Most watchers of government might have suspected that restructures and redundancies were used to quietly get rid of the worst performers. Some have se
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Home Features The rising cost to DFAT of Australians travelling abroad
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TAGS Department of Foreign Affairs and Trade, Julie Bishop, Consular assistance
An amusing list of requests for embassy help released by DFAT has had wide coverage, but the rising cost of consular services is no laughing matter for Australia’s diplomats.
There was the request for advice on how to get a polecat out of a roof. Another asked whether consular staff could help pack his bags. And a plea to an embassy to pay a prostitute.
The anecdotes from Foreign Minister Julie Bishop this week gave punters plenty to laugh at. But the updated consular strategy released by the Department of Foreign Affairs and Trade — revealing a stricter approach to the provision of consular services — was also an acknowledgement that the combination of stagnating budgets and needy, itchy-footed Aussies is causing headaches.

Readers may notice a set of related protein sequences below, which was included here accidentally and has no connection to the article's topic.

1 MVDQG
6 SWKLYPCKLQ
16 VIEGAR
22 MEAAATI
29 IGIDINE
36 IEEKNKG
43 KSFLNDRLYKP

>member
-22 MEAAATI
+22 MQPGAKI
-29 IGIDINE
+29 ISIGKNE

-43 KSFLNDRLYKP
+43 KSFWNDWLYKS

One foreign affairs watcher believes the department’s “anaemic” budget is stretching resources like never before. And a former diplomat told The Mandarin the government is signalling further funding cuts — and more personal responsibility for Australians overseas.
Releasing the Consular Strategy 2014-16 on Wednesday, Bishop said it “emphasises there must be less latitude to the small minority who have unreasonable demands of consular assistance or whose actions are wilfully reckless”. While the Foreign Minister insisted the measure would have a “miniscule” effect on the bottom line, the decision to release the traveller tales was undoubtedly part of an effort to stem the problem of consular assistance chewing up an ever-larger portion of DFAT’s budget.
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David Donaldson is a journalist at The Mandarin based in Melbourne. He's previously written for The Guardian and Crikey and holds a masters in international relations.
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Most watchers of government might have suspected that restructures and redundancies were used to quietly get rid of the worst performers. Some have seen it first hand. Now, it's official.